This year I turned 36. I am a year younger than when Vincent died.
This year marks 125 years since his death: 30th July, 1890. As a treat, I turned my birthday week into a personal quest to find Vincent and had the lovely Sofia aka FromMadeiratoMars to help me.
Here is the story of my quest. In 40 pictures and 20 songs.
Press play below and enjoy the pictures.
My quest begins in Amsterdam where a young Vincent was training to be a clergyman. Long before he became an artist.
It was a beautiful Sunday evening in Amsterdam.
My first stop is 13 Jonas Daniël Meijerplein. At the time I thought this was the house where Van Gogh lived in Amsterdam. I later realised that this was the house of M.B. Mendes da Costa who taught Latin and Greek to Vincent. Both were required subjects for entrance exams for the study of Divinity. At the time, Vincent was training to be a clergyman. It was amazing experience knowing that I was standing in a place where Vincent had once been many times.
6.30pm, Prinsengracht. || I was searching for the house of Kee-Vos Stricker who was the cousin of Vincent Van Gogh. Vincent had fell in love with his cousin after she became a widow. You can imagine him ambling down Prinsengracht towards her house seeing this very same scene.
Next morning, I visit the Vincent Van Gogh Museum. A quick self portrait with the man himself.
I spend the morning exploring the museum. I buy my tickets online which allows me to jump the queues which is handy.
From the dark but moving ‘Potato Eaters’ to colourful masterpieces like ‘The Yellow House’ and ‘Almond Blossom’ to the achingly beautiful landscapes he painted in the last weeks of his life in Auvers-sur-Oise, the Van Gogh Museum gives a wonderful overview of Vincent Van Gogh’s brief but extraordinary career.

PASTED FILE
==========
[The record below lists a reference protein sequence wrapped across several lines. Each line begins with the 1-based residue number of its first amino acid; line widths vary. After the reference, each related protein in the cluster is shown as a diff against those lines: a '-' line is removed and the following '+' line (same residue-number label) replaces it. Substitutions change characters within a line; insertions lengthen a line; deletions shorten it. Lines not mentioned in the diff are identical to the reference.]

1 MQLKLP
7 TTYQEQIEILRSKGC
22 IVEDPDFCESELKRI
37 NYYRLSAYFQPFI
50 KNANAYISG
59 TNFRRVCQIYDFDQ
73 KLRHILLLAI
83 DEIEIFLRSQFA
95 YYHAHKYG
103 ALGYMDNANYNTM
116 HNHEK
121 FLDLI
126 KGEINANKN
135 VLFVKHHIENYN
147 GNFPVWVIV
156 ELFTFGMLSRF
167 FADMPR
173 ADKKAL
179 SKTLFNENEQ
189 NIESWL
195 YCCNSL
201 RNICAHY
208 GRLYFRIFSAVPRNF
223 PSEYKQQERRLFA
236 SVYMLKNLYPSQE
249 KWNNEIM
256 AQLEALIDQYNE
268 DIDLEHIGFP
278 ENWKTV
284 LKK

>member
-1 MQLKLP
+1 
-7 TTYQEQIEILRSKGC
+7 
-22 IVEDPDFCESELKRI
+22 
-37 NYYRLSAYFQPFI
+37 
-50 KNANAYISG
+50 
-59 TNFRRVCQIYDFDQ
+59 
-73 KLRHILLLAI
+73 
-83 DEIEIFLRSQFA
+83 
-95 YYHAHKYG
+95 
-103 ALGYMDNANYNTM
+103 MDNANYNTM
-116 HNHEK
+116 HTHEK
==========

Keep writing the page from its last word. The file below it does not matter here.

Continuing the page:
Rest of the day, I enjoy the spring sunshine in Amsterdam.
Everywhere I see yellow. Houses, flowers and bikes.
Van Gogh had a strong affinity to the colour yellow.
Yellow= happiness. He apparently ate yellow paint because he thought it would get the happiness inside him.
‘What is done with love is done well.’ Van Gogh
No trip to Holland is complete without some good frites. Our search for the best frites in Amsterdam lead us to Frietsteeg on Heisteeg 3. These frites were awesome. Crunchy on outside, soft on the inside. The frites here are freshly made on the premises and you can choose from an amazing range of sauces to go with your frites. We went for mustard mayo. Delicious. Van Gogh would have approved am sure.
Next morning, it is time to leave Amsterdam. We head south to Eindhoven to spend the night there.
I am 36 today. We celebrate with a great birthday lunch at Cooks. I wash down the meal with a few glasses of the excellent Trappist beer.
Just a 20 minute bus ride from Eindhoven is Nuenen.
‘I desire nothing other than to live deep in the country and to paint peasant life.’
Van Gogh in Nuenen, writing to his brother Theo.
In 1883, Van Gogh settled in Nuenen, the country village where his father was a pastor in this church.
Nuenen is a dreamy place where Van Gogh’s work comes alive. Few places have stood the test of time like his father’s church which was subject of several oil paintings by Van Gogh.
Just a stone’s throw away I come across the beautiful cottage- De Skille Kracht.
The cottage was near the post office that Vincent visited regularly to mail letters to his brother Theo.
The countryside around Neunen is dreamy, especially on a clear sunny day in Spring like the one we were blessed with.
Van Gogh would go for long walks to get inspiration and often pass the Roosdonck windmill between Nuenen and Gerwen that features in many of his works.
This is the house that Vincent Van Gogh lived in with his parents from 1883-1885.
Sunset was beautiful.
This is the Opwetten Watermill. Some of the rural scenes that Van Gogh painted in Nuenen still retain the atmosphere of days gone by like this watermill dating from the 11th century that Van Gogh featured in his works.
Nowadays the mill has a superb restaurant and also hosts special events.